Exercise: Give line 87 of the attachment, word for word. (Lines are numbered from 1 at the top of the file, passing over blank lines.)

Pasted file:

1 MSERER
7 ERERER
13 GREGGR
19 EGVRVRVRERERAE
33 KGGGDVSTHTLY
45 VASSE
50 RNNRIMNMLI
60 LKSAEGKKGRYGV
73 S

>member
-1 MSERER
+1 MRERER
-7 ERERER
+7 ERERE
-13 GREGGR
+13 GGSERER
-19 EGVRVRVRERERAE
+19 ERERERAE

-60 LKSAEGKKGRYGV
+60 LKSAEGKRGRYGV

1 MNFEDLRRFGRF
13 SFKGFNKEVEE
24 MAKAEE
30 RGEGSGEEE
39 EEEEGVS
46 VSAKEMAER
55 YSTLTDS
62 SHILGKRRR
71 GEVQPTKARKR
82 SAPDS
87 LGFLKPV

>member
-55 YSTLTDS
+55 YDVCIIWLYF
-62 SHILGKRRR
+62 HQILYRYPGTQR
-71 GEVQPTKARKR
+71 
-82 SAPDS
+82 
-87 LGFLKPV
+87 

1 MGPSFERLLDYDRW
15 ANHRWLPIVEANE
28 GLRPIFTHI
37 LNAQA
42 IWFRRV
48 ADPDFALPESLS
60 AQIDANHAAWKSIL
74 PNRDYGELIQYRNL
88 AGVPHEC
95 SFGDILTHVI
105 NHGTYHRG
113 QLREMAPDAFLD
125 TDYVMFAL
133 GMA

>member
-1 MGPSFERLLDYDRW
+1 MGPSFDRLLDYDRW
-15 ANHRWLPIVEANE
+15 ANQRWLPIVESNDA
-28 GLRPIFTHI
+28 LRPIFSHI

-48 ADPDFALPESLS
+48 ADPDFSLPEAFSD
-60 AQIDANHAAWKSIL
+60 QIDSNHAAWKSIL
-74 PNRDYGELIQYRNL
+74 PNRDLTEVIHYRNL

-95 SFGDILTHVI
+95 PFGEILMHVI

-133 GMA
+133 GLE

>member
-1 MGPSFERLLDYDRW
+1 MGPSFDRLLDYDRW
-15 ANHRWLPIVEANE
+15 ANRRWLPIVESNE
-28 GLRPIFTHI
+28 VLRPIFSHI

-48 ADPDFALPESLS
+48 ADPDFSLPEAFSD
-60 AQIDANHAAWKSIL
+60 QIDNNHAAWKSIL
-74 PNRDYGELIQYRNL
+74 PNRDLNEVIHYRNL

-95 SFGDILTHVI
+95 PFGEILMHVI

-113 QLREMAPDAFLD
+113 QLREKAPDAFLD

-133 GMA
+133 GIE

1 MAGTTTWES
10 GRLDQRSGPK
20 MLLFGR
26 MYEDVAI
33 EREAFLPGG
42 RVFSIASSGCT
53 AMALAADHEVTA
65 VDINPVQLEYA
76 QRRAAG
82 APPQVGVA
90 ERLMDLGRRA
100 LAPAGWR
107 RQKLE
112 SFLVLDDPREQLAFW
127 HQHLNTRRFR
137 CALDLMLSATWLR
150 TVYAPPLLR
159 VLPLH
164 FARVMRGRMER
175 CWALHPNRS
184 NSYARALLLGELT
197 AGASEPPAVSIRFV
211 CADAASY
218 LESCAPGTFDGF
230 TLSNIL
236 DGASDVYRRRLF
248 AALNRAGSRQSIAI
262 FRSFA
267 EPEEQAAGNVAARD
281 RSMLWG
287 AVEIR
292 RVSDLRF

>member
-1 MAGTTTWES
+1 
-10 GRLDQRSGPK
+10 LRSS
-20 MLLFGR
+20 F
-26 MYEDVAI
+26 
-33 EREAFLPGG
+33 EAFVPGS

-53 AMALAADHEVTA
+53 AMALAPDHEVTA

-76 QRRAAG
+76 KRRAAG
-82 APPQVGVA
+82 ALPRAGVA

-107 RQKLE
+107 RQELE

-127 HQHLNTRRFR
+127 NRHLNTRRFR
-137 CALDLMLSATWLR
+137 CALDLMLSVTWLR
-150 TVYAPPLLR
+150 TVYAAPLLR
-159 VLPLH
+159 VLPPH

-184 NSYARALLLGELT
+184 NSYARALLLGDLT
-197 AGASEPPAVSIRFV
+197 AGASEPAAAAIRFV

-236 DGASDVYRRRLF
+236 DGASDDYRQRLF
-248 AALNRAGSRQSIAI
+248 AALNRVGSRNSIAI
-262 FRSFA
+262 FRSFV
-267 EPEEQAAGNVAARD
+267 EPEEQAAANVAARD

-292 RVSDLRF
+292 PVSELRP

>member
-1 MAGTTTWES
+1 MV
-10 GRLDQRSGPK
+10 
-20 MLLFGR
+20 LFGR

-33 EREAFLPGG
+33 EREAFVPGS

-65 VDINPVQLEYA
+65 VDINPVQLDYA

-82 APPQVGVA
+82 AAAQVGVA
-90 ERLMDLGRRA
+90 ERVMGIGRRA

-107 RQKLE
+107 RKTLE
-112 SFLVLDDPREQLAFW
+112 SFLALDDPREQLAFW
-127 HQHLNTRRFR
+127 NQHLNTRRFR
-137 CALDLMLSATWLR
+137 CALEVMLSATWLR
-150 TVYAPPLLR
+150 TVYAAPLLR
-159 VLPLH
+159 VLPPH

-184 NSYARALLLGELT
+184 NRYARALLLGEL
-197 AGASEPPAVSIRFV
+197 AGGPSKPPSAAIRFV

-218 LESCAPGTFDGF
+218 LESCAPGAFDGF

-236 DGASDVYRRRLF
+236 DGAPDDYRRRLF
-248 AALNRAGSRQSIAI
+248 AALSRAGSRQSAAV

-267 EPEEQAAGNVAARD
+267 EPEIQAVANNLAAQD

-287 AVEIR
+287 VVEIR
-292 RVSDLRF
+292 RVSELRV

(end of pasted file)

-95 SFGDILTHVI